Sunday, May 07, 2006

[political-researchp] Bloglines - The Question Rumsfeld Can't Answer


The Question Rumsfeld Can't Answer

May 06, 2006
By Jay Elias

With all due respect to Ray McGovern, there is a question for Sec. Rumsfeld that has not yet been asked, which to my thinking is far more damning than the question of why Sec. Rumsfeld lied to the press and the public about his knowledge of the location of Saddam Hussein's supposed Weapons of Mass Destruction. To pose this question properly, we must look closely at the events leading up to the American invasion of Iraq.

In September 2002, CENTCOM commander Gen. Tommy Franks replaced Lt. Gen. Paul Mikolashek, Commander Third Army, with Lt. Gen. David McKiernan. Franks distrusted Mikolashek, and blamed him for the failures of Operation Anaconda, the largest battle in the war in Afghanistan. Franks respected McKiernan, and had sent McKiernan to Germany to meet with V Corps commander Scott Wallace, who had worked on the earliest versions of the Iraq invasion plan. Gen. McKiernan would be the field commander for all ground forces in the invasion of Iraq. At this point, planning for the invasion of Iraq had been going on at CENTCOM for ten months.

For his staff, McKiernan brought on Major Gen. James "Spider" Marks on as his Chief Intelligence Officer. Gen. Marks, in going over the intelligence on Iraq, was able to identify 946 sites for the WMSL, the Weapons of Mass Destruction Master Site List. It was clear to Marks that there was no way for the invasion force to seize control of all 946 sites, particularly in the early period of the attack.

Gen. Marks communicated this problem to Gen. McKiernan in November 2002. McKiernan and Marks requested guidance from CENTCOM, the DIA, and the Defense Department. They never received a clear response.

Gen. Marks: "It just seemed like this was something that should have been granularly ripped apart long before we rolled in. That's what was most amazing to me. The nation had been looking at and studying the WMD issue. It was the raison d'etre for war and nobody pored or labored over the details of the list where this stuff was supposed to be stored or developed. My routine question was who cares about this but us? Without prioritization from our many bosses, we just did it ourselves and never received any help doing it nor did we receive scrutiny or challenge with the priority we set." ~ Cobra II, Michael Gordon & Bernard Trainor, p. 81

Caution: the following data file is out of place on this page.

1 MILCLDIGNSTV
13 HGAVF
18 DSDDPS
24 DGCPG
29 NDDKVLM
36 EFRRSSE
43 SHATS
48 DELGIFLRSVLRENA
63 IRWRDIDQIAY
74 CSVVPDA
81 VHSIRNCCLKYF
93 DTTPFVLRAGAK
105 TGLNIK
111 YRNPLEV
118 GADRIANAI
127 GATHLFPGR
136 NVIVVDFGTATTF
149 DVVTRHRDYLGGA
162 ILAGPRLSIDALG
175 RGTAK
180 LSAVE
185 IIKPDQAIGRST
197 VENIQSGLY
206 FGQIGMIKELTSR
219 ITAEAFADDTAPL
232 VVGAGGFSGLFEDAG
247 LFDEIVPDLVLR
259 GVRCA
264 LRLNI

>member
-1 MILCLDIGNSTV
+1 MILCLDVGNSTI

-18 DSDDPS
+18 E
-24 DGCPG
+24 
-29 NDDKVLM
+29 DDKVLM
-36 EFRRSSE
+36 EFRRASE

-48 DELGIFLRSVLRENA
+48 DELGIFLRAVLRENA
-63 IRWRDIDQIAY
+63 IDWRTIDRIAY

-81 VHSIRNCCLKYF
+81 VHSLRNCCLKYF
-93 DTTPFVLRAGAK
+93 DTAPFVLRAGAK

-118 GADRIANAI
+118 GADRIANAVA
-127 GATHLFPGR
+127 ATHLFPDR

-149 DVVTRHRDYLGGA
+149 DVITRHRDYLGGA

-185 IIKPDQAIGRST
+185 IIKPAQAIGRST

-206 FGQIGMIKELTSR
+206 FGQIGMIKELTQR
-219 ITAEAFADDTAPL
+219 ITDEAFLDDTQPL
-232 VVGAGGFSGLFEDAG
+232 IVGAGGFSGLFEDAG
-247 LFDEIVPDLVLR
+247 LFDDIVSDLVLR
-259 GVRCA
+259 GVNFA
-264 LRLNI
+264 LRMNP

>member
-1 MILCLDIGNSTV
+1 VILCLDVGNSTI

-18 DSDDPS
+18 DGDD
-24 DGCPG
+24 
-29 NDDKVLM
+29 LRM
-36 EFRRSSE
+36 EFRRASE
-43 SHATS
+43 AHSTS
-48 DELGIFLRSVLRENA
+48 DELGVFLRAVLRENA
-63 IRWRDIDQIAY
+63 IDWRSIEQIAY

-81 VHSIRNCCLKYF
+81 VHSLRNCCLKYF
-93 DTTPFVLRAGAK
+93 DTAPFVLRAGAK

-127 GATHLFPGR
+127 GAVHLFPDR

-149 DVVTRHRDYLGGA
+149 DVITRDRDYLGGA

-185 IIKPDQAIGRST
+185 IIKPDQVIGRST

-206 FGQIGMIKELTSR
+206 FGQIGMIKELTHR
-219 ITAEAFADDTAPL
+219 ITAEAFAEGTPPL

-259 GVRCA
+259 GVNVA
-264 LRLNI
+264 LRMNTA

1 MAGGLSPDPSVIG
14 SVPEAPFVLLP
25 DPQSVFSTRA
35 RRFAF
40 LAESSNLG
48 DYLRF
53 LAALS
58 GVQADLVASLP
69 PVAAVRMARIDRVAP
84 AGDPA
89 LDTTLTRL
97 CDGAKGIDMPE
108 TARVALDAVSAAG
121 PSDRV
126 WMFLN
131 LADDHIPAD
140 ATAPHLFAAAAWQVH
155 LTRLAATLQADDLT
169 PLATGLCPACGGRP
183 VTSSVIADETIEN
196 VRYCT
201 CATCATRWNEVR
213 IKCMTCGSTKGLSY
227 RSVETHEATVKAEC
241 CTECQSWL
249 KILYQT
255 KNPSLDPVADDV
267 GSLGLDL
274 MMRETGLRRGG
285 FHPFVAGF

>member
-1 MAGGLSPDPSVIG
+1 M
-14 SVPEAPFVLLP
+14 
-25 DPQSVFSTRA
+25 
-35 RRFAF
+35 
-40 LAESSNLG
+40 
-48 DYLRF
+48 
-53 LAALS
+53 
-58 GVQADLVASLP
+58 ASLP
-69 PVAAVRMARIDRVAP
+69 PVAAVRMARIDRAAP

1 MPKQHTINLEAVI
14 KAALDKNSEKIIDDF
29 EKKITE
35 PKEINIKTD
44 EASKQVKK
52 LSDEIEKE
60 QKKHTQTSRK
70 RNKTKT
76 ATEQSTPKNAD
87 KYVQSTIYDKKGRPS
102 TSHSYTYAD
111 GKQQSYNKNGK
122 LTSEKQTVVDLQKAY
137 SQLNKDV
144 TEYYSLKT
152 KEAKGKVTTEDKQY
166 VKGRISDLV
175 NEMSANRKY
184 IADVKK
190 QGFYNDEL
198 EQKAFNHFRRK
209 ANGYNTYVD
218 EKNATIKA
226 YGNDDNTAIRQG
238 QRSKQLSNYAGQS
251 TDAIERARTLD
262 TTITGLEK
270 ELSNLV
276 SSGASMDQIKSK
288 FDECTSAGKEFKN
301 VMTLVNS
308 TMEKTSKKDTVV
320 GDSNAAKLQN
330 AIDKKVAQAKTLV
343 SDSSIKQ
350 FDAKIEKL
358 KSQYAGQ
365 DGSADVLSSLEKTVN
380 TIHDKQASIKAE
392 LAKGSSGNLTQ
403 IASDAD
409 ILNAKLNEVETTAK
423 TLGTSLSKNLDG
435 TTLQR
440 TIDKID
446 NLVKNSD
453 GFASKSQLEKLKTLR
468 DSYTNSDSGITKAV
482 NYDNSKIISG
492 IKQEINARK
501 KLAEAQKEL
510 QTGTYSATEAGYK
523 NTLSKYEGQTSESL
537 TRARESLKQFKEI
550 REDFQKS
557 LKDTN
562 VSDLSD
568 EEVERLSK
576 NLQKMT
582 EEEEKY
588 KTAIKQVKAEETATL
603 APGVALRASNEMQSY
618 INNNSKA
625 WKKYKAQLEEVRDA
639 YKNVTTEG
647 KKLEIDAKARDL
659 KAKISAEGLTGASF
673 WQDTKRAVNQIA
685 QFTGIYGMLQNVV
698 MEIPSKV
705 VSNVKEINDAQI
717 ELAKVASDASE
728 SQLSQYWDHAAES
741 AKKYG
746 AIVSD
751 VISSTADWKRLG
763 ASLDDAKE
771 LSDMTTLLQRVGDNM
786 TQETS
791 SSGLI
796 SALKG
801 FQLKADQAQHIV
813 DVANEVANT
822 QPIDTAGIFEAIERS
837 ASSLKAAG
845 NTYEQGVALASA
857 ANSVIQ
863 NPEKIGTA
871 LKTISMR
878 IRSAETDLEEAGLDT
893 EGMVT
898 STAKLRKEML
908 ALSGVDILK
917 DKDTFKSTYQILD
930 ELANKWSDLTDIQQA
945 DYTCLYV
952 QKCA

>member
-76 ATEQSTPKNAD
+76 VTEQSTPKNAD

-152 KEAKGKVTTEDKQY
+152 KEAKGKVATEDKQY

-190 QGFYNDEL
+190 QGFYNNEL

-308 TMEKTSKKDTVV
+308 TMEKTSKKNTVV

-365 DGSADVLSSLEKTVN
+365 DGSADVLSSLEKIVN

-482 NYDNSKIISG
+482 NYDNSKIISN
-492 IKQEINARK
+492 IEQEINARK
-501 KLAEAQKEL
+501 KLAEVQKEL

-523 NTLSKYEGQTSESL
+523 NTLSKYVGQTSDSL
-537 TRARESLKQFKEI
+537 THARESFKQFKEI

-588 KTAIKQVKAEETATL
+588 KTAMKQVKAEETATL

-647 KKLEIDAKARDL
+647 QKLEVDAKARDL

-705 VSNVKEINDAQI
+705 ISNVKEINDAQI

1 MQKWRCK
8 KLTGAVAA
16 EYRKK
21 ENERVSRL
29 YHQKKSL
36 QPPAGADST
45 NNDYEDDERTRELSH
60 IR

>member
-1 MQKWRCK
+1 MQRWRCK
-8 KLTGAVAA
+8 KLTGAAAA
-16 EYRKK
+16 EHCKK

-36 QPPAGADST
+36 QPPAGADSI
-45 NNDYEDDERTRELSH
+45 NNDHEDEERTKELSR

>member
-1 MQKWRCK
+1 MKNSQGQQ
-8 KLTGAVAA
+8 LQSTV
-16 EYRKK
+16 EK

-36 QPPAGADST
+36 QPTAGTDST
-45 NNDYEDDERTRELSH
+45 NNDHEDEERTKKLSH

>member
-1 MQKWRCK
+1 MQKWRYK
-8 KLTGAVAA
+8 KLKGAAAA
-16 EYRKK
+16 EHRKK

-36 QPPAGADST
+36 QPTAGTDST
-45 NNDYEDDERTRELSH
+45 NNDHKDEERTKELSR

In the end, Gen. Marks worked with his own analysts and created a list of 130 high priority sites, still more than the Army could secure in the early stages of the war. They set the priorities according to proximity; the first sites to be visited would be those along the invasion route to Baghdad.

How did Sec. Rumsfeld, the civilian authority in charge of military planning, allow this situation? There are only two possible answers: either Sec. Rumsfeld knew there were no WMD in Iraq (an unlikely possibility, due to the revelations of the classifed study Iraqi Perspectives, but still one to be considered), in which case Sec. Rumsfeld did not merely lie to the American people but lied to Congress, which is a Federal crime. The other possibility is that Sec. Rumsfeld, in a situation where the fear of WMD falling into the hands of a third party was leading the United States to war, knowingly encouraged and advocated an operation plan where there was no possibility of the US military to secure those weapons, and when asked, offered no guidance to the military of how they could mitigate that problem.

My fellow Americans, members of the House and Senate Armed Services committees, this question has no good answer. But it demands one.

Jay Elias,


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